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Role of intravitreal bevacizumab as adjunctive therapy in retinopathy of prematurity: a randomized controlled trial

Poster Details

First Author: K.Al Husseiny EGYPT

Co Author(s):    A. Awadein   M. El Agha   M. Al Sada        

Abstract Details


To determine the effect of adding intravitreal bevacizumab to conventional laser photocoagulation in stage 3 retinopathy of prematurity (ROP).


: Kasr Al Aini Pediatric Hospital (Abo Alrish).


A prospective, controlled, interventional fellow eye study in patients with bilateral stage 3 ROP necessitating bilateral laser photocagulation of non-perfused retina. Patients received diode laser photocoagulation in one eye group (A) (LP group), and the same treatment in the fellow eye with the addition of an intravitreal injection of bevacizumab at the end of the procedure group (B) (LP/IVB group). The primary outcome measures were the resolution of neovascularization and occurrence of retinal detachment, and secondary outcome measures were speed of resolution of plus disease, and the intensity of the cicatricial response.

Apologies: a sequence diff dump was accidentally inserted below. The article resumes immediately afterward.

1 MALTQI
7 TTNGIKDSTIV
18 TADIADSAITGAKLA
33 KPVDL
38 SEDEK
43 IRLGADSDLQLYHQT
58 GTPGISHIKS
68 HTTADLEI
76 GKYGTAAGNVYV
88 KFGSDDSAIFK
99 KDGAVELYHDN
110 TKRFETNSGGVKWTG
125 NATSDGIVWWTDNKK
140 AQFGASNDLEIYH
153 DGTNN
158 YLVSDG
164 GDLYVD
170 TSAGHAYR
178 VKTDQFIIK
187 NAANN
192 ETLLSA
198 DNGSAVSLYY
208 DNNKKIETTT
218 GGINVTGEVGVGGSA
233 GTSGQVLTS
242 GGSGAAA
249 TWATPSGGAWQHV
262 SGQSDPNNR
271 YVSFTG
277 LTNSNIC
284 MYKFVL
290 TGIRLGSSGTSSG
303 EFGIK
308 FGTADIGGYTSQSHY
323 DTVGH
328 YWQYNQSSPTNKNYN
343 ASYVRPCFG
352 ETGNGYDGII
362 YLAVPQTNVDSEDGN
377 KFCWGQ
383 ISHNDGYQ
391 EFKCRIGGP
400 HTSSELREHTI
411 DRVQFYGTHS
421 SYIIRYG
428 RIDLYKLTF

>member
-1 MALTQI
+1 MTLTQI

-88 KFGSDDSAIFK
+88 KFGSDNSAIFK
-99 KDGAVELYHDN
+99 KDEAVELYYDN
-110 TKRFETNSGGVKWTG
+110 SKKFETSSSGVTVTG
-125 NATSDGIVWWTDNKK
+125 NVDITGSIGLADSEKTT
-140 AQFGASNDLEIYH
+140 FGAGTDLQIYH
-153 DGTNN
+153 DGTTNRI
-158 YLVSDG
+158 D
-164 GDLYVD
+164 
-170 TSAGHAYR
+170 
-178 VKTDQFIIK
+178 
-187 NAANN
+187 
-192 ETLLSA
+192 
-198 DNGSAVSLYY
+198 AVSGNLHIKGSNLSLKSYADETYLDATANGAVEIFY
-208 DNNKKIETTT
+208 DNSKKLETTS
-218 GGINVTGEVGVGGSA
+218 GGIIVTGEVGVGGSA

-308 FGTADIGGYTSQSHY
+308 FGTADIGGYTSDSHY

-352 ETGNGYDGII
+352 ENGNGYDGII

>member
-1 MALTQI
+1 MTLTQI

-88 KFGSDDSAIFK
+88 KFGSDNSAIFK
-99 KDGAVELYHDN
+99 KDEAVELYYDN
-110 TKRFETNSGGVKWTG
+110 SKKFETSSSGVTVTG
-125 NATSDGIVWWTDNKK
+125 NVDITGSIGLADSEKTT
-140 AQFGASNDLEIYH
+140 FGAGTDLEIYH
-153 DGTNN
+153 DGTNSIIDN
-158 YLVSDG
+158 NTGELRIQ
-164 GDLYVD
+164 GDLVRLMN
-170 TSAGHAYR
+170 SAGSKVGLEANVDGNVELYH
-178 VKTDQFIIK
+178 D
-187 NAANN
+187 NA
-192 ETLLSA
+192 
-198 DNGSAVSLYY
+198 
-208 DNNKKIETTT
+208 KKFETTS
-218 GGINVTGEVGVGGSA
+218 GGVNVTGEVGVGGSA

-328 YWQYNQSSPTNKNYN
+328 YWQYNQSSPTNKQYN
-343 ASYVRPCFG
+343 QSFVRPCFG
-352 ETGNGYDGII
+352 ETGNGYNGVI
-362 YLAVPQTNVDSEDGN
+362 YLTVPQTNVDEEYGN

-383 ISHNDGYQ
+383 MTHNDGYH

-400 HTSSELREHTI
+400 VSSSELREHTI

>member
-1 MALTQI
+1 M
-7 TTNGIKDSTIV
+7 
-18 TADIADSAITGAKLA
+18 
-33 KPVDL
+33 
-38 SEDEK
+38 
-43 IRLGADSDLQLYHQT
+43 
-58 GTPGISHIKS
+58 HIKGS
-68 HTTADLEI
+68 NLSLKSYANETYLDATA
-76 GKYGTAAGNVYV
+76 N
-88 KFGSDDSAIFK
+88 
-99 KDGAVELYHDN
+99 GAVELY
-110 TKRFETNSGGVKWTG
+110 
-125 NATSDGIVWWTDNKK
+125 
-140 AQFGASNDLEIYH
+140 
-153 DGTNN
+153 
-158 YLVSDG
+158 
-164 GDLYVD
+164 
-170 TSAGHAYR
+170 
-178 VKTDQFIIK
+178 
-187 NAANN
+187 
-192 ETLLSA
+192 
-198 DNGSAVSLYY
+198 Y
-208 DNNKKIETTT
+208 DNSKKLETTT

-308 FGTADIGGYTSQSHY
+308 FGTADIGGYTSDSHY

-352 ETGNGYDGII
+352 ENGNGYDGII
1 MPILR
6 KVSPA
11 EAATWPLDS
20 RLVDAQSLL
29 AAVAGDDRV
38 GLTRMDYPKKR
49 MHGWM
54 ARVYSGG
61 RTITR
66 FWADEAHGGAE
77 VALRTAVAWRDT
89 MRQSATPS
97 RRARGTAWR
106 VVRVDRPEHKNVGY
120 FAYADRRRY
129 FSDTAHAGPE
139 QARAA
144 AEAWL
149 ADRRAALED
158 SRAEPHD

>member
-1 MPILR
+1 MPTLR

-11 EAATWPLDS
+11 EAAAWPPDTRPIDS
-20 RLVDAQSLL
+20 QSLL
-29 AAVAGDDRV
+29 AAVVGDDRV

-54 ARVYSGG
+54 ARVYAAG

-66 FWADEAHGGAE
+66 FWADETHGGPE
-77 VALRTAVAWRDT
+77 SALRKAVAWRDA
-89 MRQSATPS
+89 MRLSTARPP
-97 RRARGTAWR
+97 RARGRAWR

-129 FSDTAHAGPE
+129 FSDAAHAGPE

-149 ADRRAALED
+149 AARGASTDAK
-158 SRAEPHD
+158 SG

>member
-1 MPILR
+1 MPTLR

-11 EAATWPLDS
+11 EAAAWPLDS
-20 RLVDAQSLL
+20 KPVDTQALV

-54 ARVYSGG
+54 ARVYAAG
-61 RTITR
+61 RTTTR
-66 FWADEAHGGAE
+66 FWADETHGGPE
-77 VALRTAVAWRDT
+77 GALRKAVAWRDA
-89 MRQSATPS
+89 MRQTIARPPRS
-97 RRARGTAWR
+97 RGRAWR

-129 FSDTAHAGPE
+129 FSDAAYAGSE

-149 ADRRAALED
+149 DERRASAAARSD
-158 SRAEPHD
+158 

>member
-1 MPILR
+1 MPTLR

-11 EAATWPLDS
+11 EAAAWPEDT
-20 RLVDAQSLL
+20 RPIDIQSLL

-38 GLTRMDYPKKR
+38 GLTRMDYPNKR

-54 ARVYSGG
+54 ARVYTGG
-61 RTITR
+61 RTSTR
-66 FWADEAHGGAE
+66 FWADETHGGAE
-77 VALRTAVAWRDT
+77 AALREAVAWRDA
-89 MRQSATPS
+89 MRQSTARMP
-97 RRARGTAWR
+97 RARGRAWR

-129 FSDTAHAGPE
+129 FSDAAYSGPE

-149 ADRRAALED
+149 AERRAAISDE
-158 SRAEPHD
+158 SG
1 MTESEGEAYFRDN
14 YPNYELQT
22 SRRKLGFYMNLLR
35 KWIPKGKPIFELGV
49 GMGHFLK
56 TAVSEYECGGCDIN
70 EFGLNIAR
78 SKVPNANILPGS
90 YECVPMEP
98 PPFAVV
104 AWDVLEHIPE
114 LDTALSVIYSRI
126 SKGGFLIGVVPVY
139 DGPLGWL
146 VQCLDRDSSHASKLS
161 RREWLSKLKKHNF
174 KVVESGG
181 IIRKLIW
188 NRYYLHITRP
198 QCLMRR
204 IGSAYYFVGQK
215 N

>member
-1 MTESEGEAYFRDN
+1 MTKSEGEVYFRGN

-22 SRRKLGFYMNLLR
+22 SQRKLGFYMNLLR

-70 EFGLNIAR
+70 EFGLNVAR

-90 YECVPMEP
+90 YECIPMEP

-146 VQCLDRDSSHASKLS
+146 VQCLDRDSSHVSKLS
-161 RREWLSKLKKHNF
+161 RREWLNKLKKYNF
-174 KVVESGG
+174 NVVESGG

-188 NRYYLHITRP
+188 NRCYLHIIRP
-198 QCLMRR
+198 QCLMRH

Fifteen patients met the criteria. Seven patients had zone I disease, and 8 patients had posterior zone II disease. All eyes (100%) in the LP/IVB group had complete resolution of neovascularization without the occurrence of retinal detachment. Out of the 15 eyes in the LP group, 12 eyes (80%) had complete resolution of neovascularization, while 3 eyes (20%) had persistent neovascularization, which was successfully treated with intravitreal bevacizumab and supplemental laser photocoagulation. In the latter 3 eyes, there was an exaggerated cicatricial response compared to the fellow eye. None of the eyes in the LP group developed retinal detachment. The time from primary intervention to resolution of plus disease ranged from 2-5 days in the (A) LP/IVB group, and 7-10 days in the (B) LP group.


The addition of intravitreal bevacizumab (IVB) to conventional laser photocoagulation in stage 3 ROP (zones I and II) resulted in faster resolution of plus disease, more complete resolution of neovascularization, and less need for secondary intervention, without exaggeration of the cicatricial response. When IVB was added to supplemental laser treatment, the cicatricial response was more intense than cases where IVB was added to the primary laser treatment, but without the occurrence of retinal detachment. Thus IVB may be useful as an adjunct to primary laser treatment. The late addition of IVB to supplemental laser treatment requires further study.

Financial Disclosure:


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